Multiplicity of crimes against children

Brenda Cannon HenleyBy Brenda Cannon Henley
I wrote recently about crimes against our children, our very resources of life, and it wasn’t very popular. I knew it wouldn’t be, but it is necessary. We cannot sit in our own warm cocoons and pretend that everyone else has it as well as we do. Life is just not like that and it is high time we admitted it, stood up, and agreed to help do something about the important matter.

For some, the references brought up unpleasant and hurtful memories that have never been dealt with from our haunting pasts. These memories were simply swept under a rug and are often the reason for our angry outbursts and behavior against others. For some, it is fear of crime committed that has not been punished. Tough. The child did not ask to be abused by you or anyone else. Some find fear that is too real to think about for them or their family. Some are so insulated that they think it can never happen to them or to someone they love dearly. Wrong. It can and does. Let’s put up our toys, our plans, and our self-desires, and look around us. Can we help anyone else on this road we call life?

The material I shared was primarily about sexual abuse and it is rampant. Drugs and excessive drinking play a huge role in the rise of these statistics. Don’t drink if you cannot control your behavior. Put the drugs down before you hurt another innocent child. Take responsibility for being a God-created, living, breathing human being.

There are many crimes against children that are just too rough to describe in a public forum and the editors would not let the article fly. Some are almost comical if they were not so serious and others are enough to make honest people take some of the law in their own hand. I have lived long enough to witness human behavior in many forms and I am ashamed the really bad actors are usually folks one might not suspect.

Case in point — While organizing an event a few years ago to raise funds for a sweet family in need, I had occasion to see one of the committee members invite a young high school band that was very good to come and play for the event. We all thought it would add a nice touch, give them a wonderful opportunity to showcase their talent, and bring a fun and excited addition to the gathering. We all knew that the band members’ family members and friends would turn out and that our crowd would grow because of their inclusion. We had no real budget, and it was decided that a glass tip jar would be placed near the bandstand with a note asking the folks to toss in a few dollars as payment for lugging that heavy equipment around, setting it up in the Texas heat, and playing for some three hours.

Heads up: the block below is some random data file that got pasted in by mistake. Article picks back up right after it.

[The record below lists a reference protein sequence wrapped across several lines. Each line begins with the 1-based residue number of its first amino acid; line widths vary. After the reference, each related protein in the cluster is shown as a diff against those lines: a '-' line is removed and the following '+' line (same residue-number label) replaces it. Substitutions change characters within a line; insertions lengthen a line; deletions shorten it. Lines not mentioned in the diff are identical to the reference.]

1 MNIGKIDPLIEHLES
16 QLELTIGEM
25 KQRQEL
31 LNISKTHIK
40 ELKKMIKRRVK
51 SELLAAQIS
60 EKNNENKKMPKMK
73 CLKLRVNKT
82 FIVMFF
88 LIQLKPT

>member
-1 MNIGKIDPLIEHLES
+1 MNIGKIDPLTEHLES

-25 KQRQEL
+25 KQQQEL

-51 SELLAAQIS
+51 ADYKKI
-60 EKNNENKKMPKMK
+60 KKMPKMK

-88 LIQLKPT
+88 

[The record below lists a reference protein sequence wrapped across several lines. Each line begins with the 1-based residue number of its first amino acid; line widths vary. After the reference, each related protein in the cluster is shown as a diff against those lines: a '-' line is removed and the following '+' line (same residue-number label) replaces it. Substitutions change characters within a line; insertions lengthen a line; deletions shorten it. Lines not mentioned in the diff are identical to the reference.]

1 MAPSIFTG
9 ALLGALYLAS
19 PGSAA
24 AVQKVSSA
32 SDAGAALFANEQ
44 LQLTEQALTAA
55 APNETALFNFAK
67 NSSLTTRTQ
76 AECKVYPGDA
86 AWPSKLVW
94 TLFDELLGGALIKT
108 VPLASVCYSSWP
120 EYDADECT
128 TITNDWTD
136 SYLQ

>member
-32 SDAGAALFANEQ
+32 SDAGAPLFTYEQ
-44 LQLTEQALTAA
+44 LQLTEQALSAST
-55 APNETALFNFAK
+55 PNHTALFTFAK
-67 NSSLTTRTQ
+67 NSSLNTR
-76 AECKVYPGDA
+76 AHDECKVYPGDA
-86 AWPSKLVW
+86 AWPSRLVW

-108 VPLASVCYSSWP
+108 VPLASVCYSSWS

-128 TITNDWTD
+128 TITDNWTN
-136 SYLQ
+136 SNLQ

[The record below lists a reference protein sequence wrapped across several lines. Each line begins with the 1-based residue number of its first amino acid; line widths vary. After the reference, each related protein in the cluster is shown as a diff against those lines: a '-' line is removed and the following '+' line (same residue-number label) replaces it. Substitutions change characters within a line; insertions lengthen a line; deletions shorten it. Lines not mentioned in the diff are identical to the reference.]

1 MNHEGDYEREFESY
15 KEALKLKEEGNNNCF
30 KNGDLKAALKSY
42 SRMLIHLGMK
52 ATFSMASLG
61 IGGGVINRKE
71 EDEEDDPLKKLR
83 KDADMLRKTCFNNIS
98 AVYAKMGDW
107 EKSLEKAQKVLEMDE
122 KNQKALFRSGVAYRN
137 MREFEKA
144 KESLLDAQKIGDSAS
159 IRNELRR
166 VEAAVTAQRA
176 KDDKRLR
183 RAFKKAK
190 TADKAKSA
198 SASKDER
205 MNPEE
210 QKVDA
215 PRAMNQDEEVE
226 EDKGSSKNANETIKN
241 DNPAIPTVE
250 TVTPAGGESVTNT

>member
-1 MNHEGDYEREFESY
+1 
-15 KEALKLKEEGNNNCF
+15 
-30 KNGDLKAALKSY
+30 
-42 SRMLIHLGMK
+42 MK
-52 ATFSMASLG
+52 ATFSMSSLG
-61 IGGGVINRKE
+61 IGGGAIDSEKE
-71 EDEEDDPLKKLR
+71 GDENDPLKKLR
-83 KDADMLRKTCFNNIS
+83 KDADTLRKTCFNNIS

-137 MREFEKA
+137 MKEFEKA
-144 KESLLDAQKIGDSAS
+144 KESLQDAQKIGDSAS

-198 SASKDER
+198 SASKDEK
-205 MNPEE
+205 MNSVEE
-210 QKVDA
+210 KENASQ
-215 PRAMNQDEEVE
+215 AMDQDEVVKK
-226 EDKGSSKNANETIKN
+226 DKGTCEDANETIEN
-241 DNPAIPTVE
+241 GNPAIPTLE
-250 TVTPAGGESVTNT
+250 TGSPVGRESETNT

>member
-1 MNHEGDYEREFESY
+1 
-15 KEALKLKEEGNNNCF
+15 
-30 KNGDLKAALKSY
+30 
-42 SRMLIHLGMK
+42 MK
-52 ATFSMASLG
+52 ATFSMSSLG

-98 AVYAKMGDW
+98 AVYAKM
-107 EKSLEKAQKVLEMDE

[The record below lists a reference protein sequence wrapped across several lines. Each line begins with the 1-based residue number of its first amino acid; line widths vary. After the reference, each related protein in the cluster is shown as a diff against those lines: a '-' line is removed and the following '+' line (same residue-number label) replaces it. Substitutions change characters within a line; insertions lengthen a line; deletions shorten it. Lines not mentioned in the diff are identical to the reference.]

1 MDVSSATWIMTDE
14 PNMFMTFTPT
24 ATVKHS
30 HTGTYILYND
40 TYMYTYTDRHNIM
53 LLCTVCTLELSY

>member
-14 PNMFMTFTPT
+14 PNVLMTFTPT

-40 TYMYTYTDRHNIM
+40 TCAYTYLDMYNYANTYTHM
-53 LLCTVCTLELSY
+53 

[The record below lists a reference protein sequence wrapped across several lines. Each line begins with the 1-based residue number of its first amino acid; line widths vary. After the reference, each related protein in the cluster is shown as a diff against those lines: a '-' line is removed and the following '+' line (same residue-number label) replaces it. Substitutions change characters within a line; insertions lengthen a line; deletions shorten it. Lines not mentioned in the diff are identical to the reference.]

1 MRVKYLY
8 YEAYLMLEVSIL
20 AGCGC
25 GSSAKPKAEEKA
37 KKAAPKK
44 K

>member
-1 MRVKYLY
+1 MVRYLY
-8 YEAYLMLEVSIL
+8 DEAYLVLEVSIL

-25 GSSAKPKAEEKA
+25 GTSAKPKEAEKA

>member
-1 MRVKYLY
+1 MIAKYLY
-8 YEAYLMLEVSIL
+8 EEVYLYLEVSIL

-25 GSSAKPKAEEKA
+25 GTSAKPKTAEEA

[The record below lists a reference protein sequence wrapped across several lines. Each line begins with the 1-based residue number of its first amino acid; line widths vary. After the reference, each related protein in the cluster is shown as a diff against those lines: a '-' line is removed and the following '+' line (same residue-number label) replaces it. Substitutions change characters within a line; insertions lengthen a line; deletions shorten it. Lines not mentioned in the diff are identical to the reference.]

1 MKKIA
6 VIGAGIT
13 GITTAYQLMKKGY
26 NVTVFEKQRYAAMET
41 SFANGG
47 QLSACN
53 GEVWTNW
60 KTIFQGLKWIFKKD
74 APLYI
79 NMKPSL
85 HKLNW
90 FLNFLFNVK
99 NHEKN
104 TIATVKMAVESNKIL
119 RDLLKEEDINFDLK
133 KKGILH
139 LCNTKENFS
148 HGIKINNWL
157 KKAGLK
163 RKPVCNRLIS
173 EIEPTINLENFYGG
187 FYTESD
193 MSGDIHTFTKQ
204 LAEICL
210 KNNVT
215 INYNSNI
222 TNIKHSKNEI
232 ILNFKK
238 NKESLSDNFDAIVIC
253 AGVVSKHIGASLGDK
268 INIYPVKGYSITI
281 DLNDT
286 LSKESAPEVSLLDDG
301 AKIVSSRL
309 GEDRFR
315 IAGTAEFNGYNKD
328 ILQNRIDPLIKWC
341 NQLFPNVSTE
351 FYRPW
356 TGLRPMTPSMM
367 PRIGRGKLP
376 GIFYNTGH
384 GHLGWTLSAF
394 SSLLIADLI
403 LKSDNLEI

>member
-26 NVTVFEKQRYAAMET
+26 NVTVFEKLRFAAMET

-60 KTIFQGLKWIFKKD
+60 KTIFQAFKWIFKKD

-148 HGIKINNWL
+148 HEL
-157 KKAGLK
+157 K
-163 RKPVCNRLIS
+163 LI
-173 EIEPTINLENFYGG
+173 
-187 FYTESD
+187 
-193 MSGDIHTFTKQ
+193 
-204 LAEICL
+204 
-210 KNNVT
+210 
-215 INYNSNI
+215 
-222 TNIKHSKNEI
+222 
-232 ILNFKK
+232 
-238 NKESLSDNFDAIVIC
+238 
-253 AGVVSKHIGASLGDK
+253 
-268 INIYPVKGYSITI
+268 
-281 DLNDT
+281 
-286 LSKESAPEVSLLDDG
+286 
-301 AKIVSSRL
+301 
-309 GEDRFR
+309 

The guys were thrilled and practiced day and night to get ready. They were sparkling and they did a good job. Several folks attended just to hear and support them. The tip jar was looking good. Several had put folded money in and there were lots of loose $1 bills. A kindly woman came up and whispered in my ear that she had a surprise for the guys and wanted to encourage them. She put a crisp $100 bill in the jar and suggested to me that they be taken out to eat. I was so excited for them. Three different people saw the bill go in and three different people saw the bill come out, but not in the hands of the boys in the band.

It seems that the committee member had some unpaid bills of her own personally, and not in connection with the event. She took the $100 bill and placed in her shorts pocket. The lady that had given the money rushed up to me, and said, “Did you see that?” I nodded that I had. When it came time for the paying of the band, they got the accumulated $1 bills, but nothing like a $100 in any form. I mulled it over and finally said, “Excuse me, but so and so specifically gave a $100 bill to the band and you removed it. Was there a reason?” She stuttered and muttered and denied it in every way she could. I later found she had a history of theft and purloining.

I let it go, but those boys in the band never forgot what happened and I supposed I haven’t either. We took them all out to eat and paid for it, but that woman has never been able to look me in the eye since that time and God has handled the matter as far as I am concerned. In my book, that was a serious crime against children.

Brenda Cannon Henley can be reached at (409) 781-8788, or


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One Response to “Multiplicity of crimes against children”

  1. Patty Ergenbright says:

    Thank you for both articles. This needed to be said and more. Life is tough BUT it is much tougher for those who are abused or live in a stress filled environment.

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